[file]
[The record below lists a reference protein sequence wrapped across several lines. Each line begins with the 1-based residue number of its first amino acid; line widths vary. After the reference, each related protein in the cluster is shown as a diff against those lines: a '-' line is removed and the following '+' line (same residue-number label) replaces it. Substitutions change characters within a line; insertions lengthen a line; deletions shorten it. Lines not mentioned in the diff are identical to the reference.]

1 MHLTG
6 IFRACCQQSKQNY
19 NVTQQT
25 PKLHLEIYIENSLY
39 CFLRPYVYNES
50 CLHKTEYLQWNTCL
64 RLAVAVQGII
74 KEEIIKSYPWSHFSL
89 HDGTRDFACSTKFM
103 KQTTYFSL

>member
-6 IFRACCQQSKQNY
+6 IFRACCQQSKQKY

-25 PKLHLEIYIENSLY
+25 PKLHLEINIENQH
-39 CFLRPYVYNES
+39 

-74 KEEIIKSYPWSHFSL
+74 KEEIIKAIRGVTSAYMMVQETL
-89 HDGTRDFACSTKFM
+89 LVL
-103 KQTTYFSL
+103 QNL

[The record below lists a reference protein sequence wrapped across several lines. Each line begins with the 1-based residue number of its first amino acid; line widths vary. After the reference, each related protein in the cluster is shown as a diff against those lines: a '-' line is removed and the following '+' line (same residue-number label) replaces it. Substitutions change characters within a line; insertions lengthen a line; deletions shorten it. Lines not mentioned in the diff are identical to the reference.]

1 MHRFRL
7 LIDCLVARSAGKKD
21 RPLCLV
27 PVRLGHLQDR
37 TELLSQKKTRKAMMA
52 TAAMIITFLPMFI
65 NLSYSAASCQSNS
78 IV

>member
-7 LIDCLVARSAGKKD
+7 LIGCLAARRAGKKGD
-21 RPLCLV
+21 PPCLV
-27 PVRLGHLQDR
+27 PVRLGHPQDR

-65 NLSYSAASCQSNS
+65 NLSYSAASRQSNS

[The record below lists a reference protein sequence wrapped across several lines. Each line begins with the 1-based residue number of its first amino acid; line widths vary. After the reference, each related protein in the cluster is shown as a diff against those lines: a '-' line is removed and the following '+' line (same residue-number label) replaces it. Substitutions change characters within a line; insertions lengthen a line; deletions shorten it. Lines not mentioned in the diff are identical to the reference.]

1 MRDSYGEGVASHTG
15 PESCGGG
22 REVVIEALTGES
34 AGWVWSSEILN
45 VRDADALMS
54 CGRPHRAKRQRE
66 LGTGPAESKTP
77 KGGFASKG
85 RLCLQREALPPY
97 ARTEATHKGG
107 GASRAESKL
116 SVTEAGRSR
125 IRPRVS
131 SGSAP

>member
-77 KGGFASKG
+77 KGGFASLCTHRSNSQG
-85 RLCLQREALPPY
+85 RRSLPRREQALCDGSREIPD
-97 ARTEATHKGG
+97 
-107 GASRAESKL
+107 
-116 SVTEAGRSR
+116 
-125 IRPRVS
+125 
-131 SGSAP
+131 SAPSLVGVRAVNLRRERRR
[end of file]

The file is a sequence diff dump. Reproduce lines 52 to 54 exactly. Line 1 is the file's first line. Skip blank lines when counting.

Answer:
85 RLCLQREALPPY
97 ARTEATHKGG
107 GASRAESKL